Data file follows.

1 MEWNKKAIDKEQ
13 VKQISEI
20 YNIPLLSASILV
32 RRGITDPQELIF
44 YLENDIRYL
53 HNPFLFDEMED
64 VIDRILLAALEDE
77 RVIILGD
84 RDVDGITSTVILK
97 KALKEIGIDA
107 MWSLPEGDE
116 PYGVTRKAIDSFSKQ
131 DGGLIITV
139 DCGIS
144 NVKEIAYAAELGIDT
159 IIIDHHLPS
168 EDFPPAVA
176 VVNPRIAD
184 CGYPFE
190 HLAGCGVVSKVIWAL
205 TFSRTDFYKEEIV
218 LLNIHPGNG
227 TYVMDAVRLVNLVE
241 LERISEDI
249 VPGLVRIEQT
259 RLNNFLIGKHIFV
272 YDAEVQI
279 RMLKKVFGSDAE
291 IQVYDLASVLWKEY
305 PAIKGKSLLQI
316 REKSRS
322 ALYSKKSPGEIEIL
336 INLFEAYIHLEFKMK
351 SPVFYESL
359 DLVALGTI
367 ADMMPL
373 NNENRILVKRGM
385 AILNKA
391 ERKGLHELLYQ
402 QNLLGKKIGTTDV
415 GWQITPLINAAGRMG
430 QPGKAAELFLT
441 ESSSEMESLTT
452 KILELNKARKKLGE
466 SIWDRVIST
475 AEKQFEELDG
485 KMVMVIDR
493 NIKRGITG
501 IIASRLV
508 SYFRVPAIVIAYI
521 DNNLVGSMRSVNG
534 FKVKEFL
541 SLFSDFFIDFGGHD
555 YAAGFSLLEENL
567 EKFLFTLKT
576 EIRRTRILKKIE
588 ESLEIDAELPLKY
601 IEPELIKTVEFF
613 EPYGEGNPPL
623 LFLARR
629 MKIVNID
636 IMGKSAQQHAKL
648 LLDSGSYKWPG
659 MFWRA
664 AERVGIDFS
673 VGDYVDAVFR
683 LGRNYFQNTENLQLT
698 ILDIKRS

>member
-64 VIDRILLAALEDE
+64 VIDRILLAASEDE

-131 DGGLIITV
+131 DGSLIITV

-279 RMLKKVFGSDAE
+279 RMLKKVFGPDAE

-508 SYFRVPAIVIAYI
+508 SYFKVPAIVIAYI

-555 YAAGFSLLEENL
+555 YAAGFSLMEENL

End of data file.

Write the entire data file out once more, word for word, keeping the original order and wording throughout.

1 MEWNKKAIDKEQ
13 VKQISEI
20 YNIPLLSASILV
32 RRGITDPQELIF
44 YLENDIRYL
53 HNPFLFDEMED
64 VIDRILLAALEDE
77 RVIILGD
84 RDVDGITSTVILK
97 KALKEIGIDA
107 MWSLPEGDE
116 PYGVTRKAIDSFSKQ
131 DGGLIITV
139 DCGIS
144 NVKEIAYAAELGIDT
159 IIIDHHLPS
168 EDFPPAVA
176 VVNPRIAD
184 CGYPFE
190 HLAGCGVVSKVIWAL
205 TFSRTDFYKEEIV
218 LLNIHPGNG
227 TYVMDAVRLVNLVE
241 LERISEDI
249 VPGLVRIEQT
259 RLNNFLIGKHIFV
272 YDAEVQI
279 RMLKKVFGSDAE
291 IQVYDLASVLWKEY
305 PAIKGKSLLQI
316 REKSRS
322 ALYSKKSPGEIEIL
336 INLFEAYIHLEFKMK
351 SPVFYESL
359 DLVALGTI
367 ADMMPL
373 NNENRILVKRGM
385 AILNKA
391 ERKGLHELLYQ
402 QNLLGKKIGTTDV
415 GWQITPLINAAGRMG
430 QPGKAAELFLT
441 ESSSEMESLTT
452 KILELNKARKKLGE
466 SIWDRVIST
475 AEKQFEELDG
485 KMVMVIDR
493 NIKRGITG
501 IIASRLV
508 SYFRVPAIVIAYI
521 DNNLVGSMRSVNG
534 FKVKEFL
541 SLFSDFFIDFGGHD
555 YAAGFSLLEENL
567 EKFLFTLKT
576 EIRRTRILKKIE
588 ESLEIDAELPLKY
601 IEPELIKTVEFF
613 EPYGEGNPPL
623 LFLARR
629 MKIVNID
636 IMGKSAQQHAKL
648 LLDSGSYKWPG
659 MFWRA
664 AERVGIDFS
673 VGDYVDAVFR
683 LGRNYFQNTENLQLT
698 ILDIKRS

>member
-64 VIDRILLAALEDE
+64 VIDRILLAASEDE

-131 DGGLIITV
+131 DGSLIITV

-279 RMLKKVFGSDAE
+279 RMLKKVFGPDAE

-508 SYFRVPAIVIAYI
+508 SYFKVPAIVIAYI

-555 YAAGFSLLEENL
+555 YAAGFSLMEENL